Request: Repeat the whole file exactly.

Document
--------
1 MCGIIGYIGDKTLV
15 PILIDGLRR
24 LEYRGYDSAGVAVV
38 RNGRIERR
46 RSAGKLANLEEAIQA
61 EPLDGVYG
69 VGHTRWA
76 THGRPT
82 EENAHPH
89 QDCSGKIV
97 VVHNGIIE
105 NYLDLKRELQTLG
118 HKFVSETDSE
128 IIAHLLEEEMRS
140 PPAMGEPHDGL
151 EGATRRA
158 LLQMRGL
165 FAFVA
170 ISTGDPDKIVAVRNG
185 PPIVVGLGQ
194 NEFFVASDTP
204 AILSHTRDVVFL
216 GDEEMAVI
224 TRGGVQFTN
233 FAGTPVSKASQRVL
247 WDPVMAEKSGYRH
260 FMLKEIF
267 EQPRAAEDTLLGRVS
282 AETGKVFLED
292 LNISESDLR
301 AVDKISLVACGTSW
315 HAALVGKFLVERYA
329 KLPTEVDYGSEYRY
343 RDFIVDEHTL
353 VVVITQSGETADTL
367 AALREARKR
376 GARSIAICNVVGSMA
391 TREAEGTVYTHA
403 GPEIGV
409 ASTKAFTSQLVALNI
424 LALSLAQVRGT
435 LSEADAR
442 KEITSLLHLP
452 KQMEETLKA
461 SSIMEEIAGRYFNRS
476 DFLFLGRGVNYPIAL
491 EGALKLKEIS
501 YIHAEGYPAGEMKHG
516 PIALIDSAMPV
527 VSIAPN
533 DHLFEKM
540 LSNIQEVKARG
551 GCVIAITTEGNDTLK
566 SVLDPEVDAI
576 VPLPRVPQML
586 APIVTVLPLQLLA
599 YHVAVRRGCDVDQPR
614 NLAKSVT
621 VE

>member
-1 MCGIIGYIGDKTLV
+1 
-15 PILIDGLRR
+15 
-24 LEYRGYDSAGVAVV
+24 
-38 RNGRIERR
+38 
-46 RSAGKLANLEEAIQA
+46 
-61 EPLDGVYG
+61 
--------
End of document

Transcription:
1 MCGIIGYIGDKTLV
15 PILIDGLRR
24 LEYRGYDSAGVAVV
38 RNGRIERR
46 RSAGKLANLEEAIQA
61 EPLDGVYG
69 VGHTRWA
76 THGRPT
82 EENAHPH
89 QDCSGKIV
97 VVHNGIIE
105 NYLDLKRELQTLG
118 HKFVSETDSE
128 IIAHLLEEEMRS
140 PPAMGEPHDGL
151 EGATRRA
158 LLQMRGL
165 FAFVA
170 ISTGDPDKIVAVRNG
185 PPIVVGLGQ
194 NEFFVASDTP
204 AILSHTRDVVFL
216 GDEEMAVI
224 TRGGVQFTN
233 FAGTPVSKASQRVL
247 WDPVMAEKSGYRH
260 FMLKEIF
267 EQPRAAEDTLLGRVS
282 AETGKVFLED
292 LNISESDLR
301 AVDKISLVACGTSW
315 HAALVGKFLVERYA
329 KLPTEVDYGSEYRY
343 RDFIVDEHTL
353 VVVITQSGETADTL
367 AALREARKR
376 GARSIAICNVVGSMA
391 TREAEGTVYTHA
403 GPEIGV
409 ASTKAFTSQLVALNI
424 LALSLAQVRGT
435 LSEADAR
442 KEITSLLHLP
452 KQMEETLKA
461 SSIMEEIAGRYFNRS
476 DFLFLGRGVNYPIAL
491 EGALKLKEIS
501 YIHAEGYPAGEMKHG
516 PIALIDSAMPV
527 VSIAPN
533 DHLFEKM
540 LSNIQEVKARG
551 GCVIAITTEGNDTLK
566 SVLDPEVDAI
576 VPLPRVPQML
586 APIVTVLPLQLLA
599 YHVAVRRGCDVDQPR
614 NLAKSVT
621 VE

>member
-1 MCGIIGYIGDKTLV
+1 
-15 PILIDGLRR
+15 
-24 LEYRGYDSAGVAVV
+24 
-38 RNGRIERR
+38 
-46 RSAGKLANLEEAIQA
+46 
-61 EPLDGVYG
+61 